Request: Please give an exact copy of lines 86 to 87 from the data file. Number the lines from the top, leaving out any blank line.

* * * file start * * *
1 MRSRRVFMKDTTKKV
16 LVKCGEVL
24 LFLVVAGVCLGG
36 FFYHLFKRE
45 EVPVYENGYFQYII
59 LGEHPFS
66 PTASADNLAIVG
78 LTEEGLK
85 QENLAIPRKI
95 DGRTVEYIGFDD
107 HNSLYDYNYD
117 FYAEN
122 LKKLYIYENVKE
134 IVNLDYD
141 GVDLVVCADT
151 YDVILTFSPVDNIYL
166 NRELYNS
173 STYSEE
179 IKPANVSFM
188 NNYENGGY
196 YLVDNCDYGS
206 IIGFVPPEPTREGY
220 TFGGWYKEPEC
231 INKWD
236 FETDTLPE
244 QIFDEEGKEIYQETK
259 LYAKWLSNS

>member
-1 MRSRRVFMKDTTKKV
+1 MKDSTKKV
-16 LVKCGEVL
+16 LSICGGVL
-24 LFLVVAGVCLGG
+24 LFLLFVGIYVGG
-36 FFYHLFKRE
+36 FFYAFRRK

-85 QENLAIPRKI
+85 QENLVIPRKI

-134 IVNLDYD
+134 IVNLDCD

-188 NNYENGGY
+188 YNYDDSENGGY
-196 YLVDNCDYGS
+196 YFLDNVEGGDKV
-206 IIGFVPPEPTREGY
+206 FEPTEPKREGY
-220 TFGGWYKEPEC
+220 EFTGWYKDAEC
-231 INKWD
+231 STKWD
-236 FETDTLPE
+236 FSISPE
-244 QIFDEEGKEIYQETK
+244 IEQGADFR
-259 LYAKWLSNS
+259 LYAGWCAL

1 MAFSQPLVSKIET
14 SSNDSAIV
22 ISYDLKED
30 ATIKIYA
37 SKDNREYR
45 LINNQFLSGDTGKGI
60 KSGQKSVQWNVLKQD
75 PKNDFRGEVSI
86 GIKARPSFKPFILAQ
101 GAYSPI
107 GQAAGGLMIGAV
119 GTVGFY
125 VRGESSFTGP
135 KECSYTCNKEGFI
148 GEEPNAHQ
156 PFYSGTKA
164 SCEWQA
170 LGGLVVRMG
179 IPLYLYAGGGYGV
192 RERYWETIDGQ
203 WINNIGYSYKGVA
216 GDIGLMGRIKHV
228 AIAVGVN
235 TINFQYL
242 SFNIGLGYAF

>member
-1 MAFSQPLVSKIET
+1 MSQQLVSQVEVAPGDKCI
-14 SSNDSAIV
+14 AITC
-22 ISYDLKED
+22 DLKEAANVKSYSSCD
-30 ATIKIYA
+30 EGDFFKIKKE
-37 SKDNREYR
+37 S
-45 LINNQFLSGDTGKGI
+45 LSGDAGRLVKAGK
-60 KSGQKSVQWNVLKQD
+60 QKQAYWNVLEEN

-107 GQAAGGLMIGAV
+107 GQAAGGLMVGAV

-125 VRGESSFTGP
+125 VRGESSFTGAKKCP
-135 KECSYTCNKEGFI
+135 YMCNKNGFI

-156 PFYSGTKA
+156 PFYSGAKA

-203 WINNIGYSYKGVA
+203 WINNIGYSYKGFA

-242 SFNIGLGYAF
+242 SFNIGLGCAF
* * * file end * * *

+14 AITC
-22 ISYDLKED